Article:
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Local Austrian television aired on September 24, 2019 TV a pre-election debate of leading representatives of the major austrian parties.
During the discussion, a flash pool had been carried out by an independent survey office, Research Affairs. It came out that the Volkspartei (People’s Party or ÖVP) candidate former Chancellor Sebastian Kurz turned out as the clear winner oft he debate. 35% of the interviewees were satisfied with the performance oft he former Chancellor while 25% got Norbert Hofer, FPÖ candidate.
Pamela Rendi Wagner, from the Social Democratic Party was the most aggressive among the other candidates. Rendi-Wagner was seen by respondents as the most vulnerable. Kurz won categories such as “competent” or “most clearly in the message”. The Green Werner Kogler, however, scored with humor and was therefore the “most authentic”.
The government fell, new elections were called, and Austrians will vote on September 29, 2019. A total of eight parties are running on the national level, another five parties regionally. Each is looking for the largest possible slice of the pie, comprised of 6.4 million voting Austrians – and parties must cross the 4% threshold to enter the National Assembly The date for early elections triggered by the so-called “Ibiza-gate” scandal which brought down Austria’s government:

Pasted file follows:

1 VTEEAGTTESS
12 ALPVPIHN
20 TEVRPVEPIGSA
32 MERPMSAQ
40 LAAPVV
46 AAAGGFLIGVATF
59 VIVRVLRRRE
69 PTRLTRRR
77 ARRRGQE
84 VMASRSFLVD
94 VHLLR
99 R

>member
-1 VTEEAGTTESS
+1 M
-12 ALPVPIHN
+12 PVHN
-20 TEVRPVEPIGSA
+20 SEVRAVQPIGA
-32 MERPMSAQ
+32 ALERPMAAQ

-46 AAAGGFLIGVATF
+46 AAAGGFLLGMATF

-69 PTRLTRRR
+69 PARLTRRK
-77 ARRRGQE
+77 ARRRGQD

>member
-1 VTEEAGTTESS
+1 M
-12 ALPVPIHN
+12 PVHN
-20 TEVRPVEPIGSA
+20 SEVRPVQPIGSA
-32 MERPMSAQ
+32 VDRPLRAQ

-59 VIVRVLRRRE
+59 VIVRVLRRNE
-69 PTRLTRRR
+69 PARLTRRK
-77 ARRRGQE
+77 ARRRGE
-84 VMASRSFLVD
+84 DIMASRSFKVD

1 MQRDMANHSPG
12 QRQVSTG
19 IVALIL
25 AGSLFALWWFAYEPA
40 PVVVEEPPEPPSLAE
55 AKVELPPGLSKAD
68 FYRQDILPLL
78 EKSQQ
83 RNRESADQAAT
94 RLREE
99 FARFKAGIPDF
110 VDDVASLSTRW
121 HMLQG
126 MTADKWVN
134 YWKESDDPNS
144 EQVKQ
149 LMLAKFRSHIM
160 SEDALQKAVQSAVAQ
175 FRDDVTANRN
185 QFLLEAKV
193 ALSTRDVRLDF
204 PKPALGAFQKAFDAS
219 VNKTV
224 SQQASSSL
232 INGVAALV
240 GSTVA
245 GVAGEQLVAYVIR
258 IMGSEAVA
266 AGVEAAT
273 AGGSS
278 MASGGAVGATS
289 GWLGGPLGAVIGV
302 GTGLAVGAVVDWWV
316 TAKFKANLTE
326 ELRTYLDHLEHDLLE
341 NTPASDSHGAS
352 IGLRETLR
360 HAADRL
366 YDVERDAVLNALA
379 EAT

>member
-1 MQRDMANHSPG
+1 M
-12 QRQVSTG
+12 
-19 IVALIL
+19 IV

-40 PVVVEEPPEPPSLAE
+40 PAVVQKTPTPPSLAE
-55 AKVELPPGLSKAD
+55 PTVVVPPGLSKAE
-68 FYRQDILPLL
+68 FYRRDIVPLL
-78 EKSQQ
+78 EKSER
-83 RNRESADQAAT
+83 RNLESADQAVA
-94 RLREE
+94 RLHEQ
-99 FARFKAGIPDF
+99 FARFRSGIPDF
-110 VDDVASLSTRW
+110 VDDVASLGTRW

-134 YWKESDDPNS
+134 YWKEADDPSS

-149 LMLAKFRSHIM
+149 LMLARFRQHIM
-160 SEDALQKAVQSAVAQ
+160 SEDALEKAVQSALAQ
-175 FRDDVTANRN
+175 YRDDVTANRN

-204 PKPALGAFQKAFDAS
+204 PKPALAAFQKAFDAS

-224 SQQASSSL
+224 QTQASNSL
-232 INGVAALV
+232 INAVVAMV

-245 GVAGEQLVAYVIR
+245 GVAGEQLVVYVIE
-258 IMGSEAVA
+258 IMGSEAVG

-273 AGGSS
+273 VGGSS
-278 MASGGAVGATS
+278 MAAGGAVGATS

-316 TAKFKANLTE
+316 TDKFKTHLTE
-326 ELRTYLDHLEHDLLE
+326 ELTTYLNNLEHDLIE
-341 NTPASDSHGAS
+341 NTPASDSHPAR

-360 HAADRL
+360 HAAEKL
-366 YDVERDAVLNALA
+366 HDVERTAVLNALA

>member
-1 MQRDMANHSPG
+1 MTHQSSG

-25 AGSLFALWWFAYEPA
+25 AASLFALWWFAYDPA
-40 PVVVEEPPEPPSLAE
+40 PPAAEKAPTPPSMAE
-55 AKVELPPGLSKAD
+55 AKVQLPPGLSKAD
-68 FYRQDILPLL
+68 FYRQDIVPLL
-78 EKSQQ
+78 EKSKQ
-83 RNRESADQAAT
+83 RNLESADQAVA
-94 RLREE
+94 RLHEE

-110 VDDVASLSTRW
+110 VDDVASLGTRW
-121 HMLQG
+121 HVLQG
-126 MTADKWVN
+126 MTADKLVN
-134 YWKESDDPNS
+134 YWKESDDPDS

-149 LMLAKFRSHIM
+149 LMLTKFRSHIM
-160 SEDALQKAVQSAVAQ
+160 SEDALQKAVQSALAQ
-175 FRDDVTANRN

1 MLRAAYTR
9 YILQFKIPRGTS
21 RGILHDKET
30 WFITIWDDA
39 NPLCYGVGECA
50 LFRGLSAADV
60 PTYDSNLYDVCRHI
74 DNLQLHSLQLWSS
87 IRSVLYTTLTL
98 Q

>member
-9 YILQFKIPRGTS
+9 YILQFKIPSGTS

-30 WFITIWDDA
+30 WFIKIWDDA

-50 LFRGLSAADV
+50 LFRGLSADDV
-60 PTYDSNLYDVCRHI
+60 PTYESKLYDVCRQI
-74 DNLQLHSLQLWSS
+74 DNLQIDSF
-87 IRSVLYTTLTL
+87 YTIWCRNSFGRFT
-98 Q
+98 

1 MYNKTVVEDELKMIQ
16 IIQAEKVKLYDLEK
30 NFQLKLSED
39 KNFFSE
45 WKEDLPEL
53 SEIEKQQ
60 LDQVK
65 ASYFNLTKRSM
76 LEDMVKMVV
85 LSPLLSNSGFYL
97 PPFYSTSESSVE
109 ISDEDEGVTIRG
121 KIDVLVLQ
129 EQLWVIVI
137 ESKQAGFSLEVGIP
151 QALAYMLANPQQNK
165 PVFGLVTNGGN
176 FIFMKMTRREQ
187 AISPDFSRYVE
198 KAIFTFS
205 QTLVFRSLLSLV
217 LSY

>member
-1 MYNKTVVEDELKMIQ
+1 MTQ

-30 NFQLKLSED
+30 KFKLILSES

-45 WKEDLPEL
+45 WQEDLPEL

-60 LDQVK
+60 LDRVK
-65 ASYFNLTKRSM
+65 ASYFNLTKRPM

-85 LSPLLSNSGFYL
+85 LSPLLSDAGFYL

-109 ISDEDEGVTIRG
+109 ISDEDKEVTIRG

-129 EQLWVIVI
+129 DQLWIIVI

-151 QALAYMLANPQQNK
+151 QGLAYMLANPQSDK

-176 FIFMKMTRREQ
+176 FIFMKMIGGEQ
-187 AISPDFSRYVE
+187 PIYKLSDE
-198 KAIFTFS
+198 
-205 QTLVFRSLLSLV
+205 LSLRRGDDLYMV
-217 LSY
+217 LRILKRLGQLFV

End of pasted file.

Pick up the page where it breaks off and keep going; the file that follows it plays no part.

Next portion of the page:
Kurz and his People’s Party (OeVP), by contrast, won a thumping victory at the last European elections and have a commanding lead in the polls.
If 32-year-old Kurz remains in such a commanding position at the end of the campaign he may be able to form a new coalition with either the liberal NEOS party or the Greens, both on nine percent in the same poll.
In the Austrian Parliamentary Election 2017, the Austrian People’s Party gained 31.5 percent of the vote, which equated to 62 seats in the Austrian parliament.
In a move considered controversial by some, the Freedom Party entered a coalition with the People’s Party.
Austria’s right-wing Freedom Party elected Norbert Hofer as its new leader this weekend, who reportedly won with 98.25 percent of members votes.
Mr Hofer replaces Heinz-Christian Strache, who resigned as vice-chancellor in May after allegedly being caught on video offering public contracts to a Russian businesswoman in return for political backing.
The scandal led to Strache’s resignation, and the subsequent collapse of his party’s coalition with the centre-right People’s Party.
Kurz was then removed in a no-confidence vote, and a non-partisan interim Chancellor Brigitte Bierlein is currently running the country.
The two parties were in coalition for 18 months.
Hector Pascua, philippine-press.com
Graphic Source: oe24.at